Funeral chief calls on Leeds Council to lift crematoria mourner ban

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The head of one of Britain’s biggest funeral directors has criticised Leeds City Council for its social distancing rules at funerals.

Co-Op Funeralcare’s director of funerals has called on the authority to “rethink” its decision to ban mourners at its crematorium buildings around Leeds, suggesting it was “contradictory” to government advice.

According to council guidelines on direct cremations, only the funeral director and one officiant is allowed to enter a crematoria chapel building. But mourners are allowed to view the coffin being moved from the hearse into the chapel, so long as no more than 10 people attend and are from the same household or are close family members of the deceased.

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Leeds City Council claims the decision had been made due to local pressures on health services, adding that families can defer services until the end of the lockdown measures.

Co-op Funeralcare's David Collingwood has called on Leeds City Council to relax its restrictions on attending cremations.Co-op Funeralcare's David Collingwood has called on Leeds City Council to relax its restrictions on attending cremations.
Co-op Funeralcare's David Collingwood has called on Leeds City Council to relax its restrictions on attending cremations. | other

But David Collingwood, director of funerals at Co-op Funeralcare claimed the measures would deny thousands of mourners the chance to properly grieve.

He said: “Although heartbreaking for families and loved ones, attending a funeral is an intrinsic part of the grieving process.

“Although we all recognise social distancing is vitally important, the council’s decision in Leeds will result in thousands of the region’s mourners being denied the chance to pay their respects and to say goodbye to loved ones.

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“An attended service with a maximum of ten mourners per service would mean that council staff are under no more risk than when going out for food shops or during permitted exercise, providing social distancing is observed.

“It is a tragedy that communities in Leeds have been denied the chance to grieve and we don’t yet know what the long-term psychological effects will be for families unable to be with loved ones as they die. This trauma will be compounded if they are also denied the right to attend even a limited funeral service.”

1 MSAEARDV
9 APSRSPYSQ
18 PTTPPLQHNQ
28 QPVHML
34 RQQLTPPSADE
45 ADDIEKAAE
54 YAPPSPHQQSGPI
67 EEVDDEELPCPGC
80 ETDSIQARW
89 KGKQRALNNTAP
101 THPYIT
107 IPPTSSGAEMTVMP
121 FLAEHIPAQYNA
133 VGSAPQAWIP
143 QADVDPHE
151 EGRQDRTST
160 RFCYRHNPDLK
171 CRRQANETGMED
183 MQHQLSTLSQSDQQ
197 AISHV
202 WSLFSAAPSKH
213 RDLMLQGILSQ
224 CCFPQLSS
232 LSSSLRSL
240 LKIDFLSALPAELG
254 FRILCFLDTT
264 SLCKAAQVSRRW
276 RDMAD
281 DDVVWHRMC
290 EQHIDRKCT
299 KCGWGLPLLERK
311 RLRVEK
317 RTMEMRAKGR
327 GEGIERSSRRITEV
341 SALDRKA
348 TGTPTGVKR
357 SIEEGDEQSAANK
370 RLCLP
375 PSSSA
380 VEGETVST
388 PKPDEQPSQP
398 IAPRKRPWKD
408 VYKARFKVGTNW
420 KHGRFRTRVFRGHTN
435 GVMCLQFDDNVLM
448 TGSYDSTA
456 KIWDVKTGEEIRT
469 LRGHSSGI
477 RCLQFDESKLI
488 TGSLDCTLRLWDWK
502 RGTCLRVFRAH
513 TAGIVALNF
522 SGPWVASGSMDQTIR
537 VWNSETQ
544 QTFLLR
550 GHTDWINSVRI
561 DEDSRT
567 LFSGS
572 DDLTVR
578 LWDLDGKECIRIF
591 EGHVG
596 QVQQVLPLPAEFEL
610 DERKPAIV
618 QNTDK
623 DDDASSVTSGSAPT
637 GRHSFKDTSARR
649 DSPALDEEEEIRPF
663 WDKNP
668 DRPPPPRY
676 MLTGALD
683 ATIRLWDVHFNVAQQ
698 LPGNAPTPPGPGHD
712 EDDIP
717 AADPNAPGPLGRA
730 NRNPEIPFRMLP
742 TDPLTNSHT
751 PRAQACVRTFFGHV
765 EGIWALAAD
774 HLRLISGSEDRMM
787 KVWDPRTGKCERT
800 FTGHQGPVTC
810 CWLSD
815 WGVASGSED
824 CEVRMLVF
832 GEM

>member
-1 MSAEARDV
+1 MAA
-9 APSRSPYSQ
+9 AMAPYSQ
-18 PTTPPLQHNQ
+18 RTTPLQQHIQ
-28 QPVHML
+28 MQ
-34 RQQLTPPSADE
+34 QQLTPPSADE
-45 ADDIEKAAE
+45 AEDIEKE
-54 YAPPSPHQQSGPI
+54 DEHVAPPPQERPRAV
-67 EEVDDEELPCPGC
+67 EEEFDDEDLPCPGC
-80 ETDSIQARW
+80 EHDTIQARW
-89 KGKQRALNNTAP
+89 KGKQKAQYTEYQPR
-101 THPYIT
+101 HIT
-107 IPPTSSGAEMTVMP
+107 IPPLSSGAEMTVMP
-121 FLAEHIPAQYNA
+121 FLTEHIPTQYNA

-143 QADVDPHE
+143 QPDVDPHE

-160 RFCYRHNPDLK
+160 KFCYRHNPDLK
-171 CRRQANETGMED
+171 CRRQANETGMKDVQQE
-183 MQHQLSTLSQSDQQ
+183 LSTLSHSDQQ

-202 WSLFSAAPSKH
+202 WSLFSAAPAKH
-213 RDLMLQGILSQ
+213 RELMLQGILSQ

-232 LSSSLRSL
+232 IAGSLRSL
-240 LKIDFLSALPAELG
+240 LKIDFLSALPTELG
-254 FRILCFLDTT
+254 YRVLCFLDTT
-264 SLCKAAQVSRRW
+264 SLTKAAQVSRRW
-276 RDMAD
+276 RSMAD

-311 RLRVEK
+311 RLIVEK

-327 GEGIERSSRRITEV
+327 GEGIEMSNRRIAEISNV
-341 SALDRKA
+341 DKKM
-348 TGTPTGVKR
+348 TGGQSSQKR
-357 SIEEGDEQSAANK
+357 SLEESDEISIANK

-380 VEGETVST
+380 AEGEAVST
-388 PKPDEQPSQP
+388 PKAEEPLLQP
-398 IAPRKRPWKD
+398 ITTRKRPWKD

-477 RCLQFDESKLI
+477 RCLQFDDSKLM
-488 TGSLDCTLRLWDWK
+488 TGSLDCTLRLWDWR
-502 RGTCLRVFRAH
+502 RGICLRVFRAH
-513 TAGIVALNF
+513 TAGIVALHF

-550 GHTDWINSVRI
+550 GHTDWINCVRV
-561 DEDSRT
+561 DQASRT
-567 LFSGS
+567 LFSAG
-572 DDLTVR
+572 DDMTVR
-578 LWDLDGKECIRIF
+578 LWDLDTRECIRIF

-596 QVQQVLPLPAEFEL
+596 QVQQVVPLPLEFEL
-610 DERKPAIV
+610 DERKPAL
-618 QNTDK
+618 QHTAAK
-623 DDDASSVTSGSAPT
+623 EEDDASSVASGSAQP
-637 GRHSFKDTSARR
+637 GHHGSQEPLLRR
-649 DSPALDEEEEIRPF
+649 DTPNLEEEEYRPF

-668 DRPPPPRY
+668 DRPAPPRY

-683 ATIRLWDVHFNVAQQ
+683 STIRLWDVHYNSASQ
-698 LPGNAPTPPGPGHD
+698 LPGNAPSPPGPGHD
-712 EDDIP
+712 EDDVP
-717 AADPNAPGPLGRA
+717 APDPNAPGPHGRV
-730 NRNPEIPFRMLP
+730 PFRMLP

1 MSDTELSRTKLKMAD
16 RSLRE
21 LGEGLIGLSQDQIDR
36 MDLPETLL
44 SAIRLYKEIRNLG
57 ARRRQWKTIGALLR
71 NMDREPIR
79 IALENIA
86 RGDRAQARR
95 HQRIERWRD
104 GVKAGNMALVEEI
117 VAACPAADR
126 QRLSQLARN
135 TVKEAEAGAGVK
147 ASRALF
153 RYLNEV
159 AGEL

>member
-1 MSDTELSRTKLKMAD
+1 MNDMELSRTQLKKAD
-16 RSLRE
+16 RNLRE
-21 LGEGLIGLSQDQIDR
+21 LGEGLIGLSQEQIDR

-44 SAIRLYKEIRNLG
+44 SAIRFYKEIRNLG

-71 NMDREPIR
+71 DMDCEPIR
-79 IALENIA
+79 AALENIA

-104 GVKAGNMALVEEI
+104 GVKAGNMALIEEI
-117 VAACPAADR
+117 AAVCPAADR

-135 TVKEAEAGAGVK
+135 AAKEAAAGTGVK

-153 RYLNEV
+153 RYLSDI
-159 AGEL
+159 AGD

Co-op Funeralcare says its current policy allows ceremonies to continue, as long as mourners adhere to social distancing measures, with colleagues dedicated to help support clients and communities through this time of loss.

Mr Collingwood said ‘a number of’ other councils have reconsidered their decisions to ensure that families can attend funerals.

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A Leeds City Council spokesperson said: “In light of the coronavirus outbreak, we have had to make incredibly hard decisions to continue to provide essential services. Given the pressure on our health and care services, the health and wellbeing of Leeds residents and our staff must be considered first and foremost at this time.

“Our approach, in line with other councils in the region, has been to carry out direct cremations instead of funeral chapel services. Mourners are not banned, and small numbers are welcome to attend crematorium grounds to view the procession of the coffin into the crematorium buildings.

“Officiants can also deliver short blessings outside the chapel at this time.

“Families may wish to make alternative arrangements with other venues or funeral directors, or can defer a service until social distancing rules have been lifted. Our deepest sympathies go out to anyone who loses a friend or family member at the current time, and we hope to resume full funeral services as soon as it is safe to do so.”